Airport In-Flight Experience

A Quick Guide to Airline Seat Width

Anyone who has flown in economy class recently knows that inadequate legroom isn’t the only problem. Seats are also too narrow to accommodate today’s ever-inflating population. Unfortunately, unlike pitch information, airline seat width postings on SeatGuru (SmarterTravel’s sister site) and similar sources don’t help as much as they should, because airlines measure seat widths in different ways and the information they feed SeatGuru isn’t as consistent as it might be.

Also, airlines can’t adjust seat width as easily as pitch. Cabin dimensions limit width adjustments to large increments; after all, you can’t have 8.3 seats per row. So to cut through the confusion, here’s a quick, and necessarily approximate, guide to airline seat width.

The widest seats you’re likely to find are on the few 777s that still have nine-across seats and the few 787s that still have eight across. These include:

  • All 777s on Air China, Asiana, Cathay Pacific, Delta, Korean, Singapore, Thai, and Virgin Australia. Look for some, if not all, of these lines to reconfigure their planes to tighter seating in the near future.
  • Most 777s on ANA and EVA and some on American and United, although American and United are reconfiguring their 777s to the now-typical tight 10-across configuration.
  • All 787s on Japan Airlines.

Most new 777s and 787s are now delivered with tighter seating, and many airlines with the older, roomier seats are “upgrading” to the less comfortable standard.

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Among long-haul planes, the standard eight-across seats on A330/340s and seven-across seats on 767s are generally a bit wider than the common nine-across layouts on 787s and 10-across configurations on 747s and 777s. But watch out for the rare and exceedingly uncomfortable nine-across seats you find on a few A310/330 planes, including most on Air Transat and XL Airways France.

Among the narrow-body planes, seats on the A320 family are usually up to an inch wider than seats on the 737-757 family.

These guidelines are not absolute. Some lines, for example, elected to equip 767s and A320-family models with narrow 737-width seats and devote the extra space to the aisles. But in the absence of accurate data, they’re about as much as you can find.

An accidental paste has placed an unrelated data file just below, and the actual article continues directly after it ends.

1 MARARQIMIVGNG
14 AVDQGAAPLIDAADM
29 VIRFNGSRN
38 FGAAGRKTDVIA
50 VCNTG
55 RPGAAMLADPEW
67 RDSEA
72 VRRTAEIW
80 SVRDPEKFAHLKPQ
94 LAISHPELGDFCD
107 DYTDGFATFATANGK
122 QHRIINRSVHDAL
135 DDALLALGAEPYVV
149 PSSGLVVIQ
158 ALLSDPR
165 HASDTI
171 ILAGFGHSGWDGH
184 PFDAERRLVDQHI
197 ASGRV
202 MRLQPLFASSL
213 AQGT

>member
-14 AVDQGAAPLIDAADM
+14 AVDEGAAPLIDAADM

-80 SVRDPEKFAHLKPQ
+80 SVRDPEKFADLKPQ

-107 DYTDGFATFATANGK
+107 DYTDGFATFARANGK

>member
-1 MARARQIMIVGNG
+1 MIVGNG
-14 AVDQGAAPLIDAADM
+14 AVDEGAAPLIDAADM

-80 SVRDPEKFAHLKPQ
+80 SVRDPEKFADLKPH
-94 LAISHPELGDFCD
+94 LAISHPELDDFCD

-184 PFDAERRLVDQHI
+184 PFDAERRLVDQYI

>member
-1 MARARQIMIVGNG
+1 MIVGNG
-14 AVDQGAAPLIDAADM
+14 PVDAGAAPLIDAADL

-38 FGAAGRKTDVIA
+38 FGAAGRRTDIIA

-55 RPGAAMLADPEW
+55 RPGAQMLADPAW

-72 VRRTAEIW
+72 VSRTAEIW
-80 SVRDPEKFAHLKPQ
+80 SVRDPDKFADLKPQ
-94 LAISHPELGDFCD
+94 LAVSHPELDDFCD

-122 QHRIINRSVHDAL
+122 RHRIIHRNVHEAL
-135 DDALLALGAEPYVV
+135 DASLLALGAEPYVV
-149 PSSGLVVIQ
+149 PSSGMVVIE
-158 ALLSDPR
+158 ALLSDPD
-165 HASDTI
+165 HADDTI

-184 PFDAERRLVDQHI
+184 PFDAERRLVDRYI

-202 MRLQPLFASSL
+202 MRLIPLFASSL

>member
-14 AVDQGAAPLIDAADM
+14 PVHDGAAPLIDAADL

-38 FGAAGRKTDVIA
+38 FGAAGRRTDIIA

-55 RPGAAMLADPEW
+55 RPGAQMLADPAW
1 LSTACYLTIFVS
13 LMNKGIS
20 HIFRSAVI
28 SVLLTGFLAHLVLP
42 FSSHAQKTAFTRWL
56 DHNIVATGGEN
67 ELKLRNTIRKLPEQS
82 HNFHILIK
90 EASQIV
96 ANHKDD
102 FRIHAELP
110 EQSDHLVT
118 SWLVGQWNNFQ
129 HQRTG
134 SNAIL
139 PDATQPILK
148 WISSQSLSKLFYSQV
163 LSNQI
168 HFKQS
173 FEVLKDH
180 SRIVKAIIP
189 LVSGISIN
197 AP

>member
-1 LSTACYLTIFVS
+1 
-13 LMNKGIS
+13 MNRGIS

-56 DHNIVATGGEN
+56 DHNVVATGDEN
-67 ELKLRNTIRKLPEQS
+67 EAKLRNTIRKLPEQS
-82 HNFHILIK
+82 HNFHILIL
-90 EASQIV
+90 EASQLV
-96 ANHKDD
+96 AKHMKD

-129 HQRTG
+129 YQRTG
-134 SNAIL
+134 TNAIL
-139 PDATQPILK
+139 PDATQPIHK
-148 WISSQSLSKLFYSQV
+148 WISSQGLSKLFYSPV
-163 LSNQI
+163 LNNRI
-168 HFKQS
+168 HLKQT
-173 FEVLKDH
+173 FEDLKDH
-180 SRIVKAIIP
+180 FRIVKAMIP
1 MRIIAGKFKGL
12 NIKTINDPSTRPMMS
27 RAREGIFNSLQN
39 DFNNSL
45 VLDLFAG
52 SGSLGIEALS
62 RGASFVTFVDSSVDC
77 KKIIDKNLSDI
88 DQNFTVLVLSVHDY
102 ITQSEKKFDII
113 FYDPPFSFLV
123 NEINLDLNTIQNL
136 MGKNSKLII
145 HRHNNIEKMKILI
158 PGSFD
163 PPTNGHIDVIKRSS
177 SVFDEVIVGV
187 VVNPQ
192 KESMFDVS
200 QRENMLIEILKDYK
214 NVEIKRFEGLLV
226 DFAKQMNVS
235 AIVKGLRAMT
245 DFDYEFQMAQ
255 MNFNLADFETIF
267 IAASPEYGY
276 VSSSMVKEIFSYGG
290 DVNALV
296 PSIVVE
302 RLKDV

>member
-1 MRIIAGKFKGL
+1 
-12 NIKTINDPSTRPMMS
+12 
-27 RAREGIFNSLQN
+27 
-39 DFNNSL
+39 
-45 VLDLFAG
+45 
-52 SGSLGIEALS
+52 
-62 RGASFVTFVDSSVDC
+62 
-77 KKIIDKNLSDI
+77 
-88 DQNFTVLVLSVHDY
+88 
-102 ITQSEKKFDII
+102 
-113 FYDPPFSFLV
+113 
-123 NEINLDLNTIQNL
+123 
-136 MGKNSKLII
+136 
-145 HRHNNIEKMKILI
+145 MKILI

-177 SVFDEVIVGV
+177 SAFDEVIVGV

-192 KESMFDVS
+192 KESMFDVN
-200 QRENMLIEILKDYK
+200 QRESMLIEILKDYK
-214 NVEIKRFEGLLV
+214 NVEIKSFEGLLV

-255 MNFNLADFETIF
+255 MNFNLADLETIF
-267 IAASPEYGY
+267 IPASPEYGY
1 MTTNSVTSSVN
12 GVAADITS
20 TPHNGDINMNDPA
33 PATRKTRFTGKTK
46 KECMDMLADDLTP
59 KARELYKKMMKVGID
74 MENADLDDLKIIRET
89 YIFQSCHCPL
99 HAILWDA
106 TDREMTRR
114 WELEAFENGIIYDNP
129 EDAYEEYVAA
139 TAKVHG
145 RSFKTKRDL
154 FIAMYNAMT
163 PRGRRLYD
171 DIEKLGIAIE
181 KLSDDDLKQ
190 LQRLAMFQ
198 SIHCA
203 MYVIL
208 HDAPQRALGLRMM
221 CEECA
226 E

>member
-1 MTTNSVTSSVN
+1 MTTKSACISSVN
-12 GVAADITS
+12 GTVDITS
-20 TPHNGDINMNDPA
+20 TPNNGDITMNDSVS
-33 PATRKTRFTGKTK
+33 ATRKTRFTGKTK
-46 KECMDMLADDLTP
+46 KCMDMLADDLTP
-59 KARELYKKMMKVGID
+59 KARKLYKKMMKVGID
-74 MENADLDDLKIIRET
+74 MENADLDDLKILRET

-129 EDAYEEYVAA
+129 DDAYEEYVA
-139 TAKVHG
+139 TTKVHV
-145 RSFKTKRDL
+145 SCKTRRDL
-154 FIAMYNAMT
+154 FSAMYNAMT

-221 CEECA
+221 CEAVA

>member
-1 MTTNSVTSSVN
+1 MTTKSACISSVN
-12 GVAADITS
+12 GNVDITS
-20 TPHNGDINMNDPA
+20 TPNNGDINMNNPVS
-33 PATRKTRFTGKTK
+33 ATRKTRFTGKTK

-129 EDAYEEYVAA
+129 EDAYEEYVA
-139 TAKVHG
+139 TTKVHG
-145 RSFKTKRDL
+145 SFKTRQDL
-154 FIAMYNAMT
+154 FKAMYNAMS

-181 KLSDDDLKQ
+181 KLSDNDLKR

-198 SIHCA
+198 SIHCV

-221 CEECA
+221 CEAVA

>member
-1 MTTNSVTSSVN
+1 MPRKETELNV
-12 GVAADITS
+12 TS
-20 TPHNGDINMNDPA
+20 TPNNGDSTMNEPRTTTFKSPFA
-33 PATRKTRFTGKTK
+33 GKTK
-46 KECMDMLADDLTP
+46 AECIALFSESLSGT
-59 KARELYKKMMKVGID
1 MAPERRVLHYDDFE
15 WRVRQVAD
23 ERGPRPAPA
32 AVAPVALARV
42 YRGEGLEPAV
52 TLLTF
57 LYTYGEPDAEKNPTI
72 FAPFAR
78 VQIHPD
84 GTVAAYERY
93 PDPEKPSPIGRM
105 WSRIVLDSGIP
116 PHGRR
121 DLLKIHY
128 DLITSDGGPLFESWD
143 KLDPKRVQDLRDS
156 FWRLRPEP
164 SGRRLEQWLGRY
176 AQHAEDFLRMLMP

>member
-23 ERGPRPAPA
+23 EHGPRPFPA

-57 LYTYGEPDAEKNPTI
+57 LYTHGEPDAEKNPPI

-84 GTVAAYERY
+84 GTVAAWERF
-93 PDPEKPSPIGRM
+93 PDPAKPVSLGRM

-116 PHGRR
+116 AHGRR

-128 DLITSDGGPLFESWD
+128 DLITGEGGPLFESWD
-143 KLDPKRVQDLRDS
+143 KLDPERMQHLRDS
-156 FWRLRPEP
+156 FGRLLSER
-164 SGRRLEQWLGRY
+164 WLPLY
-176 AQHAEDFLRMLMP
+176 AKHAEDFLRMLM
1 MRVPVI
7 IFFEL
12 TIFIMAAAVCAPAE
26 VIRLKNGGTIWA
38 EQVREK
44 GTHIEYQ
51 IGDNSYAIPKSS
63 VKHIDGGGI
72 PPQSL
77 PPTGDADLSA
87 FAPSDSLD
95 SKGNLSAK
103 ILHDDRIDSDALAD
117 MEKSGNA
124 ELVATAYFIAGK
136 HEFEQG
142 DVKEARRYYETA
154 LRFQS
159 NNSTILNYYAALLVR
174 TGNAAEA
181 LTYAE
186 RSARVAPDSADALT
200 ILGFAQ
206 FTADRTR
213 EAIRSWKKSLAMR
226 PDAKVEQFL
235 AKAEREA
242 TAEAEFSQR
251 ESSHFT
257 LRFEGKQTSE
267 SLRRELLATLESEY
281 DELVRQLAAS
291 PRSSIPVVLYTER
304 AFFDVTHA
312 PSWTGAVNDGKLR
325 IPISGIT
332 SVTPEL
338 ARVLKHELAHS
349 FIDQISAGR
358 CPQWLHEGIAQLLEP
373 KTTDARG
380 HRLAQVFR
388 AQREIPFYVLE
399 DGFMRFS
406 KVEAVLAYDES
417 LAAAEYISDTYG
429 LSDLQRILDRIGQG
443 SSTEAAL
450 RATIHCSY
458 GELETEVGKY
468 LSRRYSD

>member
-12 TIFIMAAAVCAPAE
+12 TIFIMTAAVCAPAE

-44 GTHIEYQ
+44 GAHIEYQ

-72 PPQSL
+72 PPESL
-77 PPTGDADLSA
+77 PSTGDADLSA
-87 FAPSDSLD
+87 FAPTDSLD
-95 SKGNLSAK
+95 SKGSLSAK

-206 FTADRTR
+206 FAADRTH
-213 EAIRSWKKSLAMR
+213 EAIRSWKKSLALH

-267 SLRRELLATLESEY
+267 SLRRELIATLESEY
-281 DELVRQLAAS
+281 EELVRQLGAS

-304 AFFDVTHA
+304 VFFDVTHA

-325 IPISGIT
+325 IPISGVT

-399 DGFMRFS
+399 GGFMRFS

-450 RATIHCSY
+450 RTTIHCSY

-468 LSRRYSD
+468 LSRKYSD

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Consumer advocate Ed Perkins has been writing about travel for more than three decades. The founding editor of the Consumer Reports Travel Letter, he continues to inform travelers and fight consumer abuses every day at SmarterTravel.

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By Ed Perkins

A nationally recognized reporter, writer, and consumer advocate, Ed Perkins focuses on how travelers can find the best deals and avoid scams.

He is the author of "Online Travel" (2000) and "Business Travel: When It's Your Money" (2004), the first step-by-step guide specifically written for small business and self-employed professional travelers. He was also the co-author of the annual "Best Travel Deals" series from Consumers Union.

Perkins' advice for business travelers is featured on, a website devoted to helping small business and self-employed professional travelers find the best value for their travel dollars.

Perkins was founding editor of Consumer Reports Travel Letter, one of the country's most influential travel publications, from which he retired in 1998. He has also written for Business Traveller magazine (London).

Perkins' travel expertise has led to frequent television appearances, including ABC's "Good Morning America" and "This Week with David Brinkley," "The CBS Evening News with Dan Rather," CNN, and numerous local TV and radio stations.

Before editing Consumer Reports Travel Letter, Perkins spent 25 years in travel research and consulting with assignments ranging from national tourism development strategies to the design of computer-based tourism models.

Born in Evanston, Illinois, Perkins lives in Ashland, Oregon with his wife.

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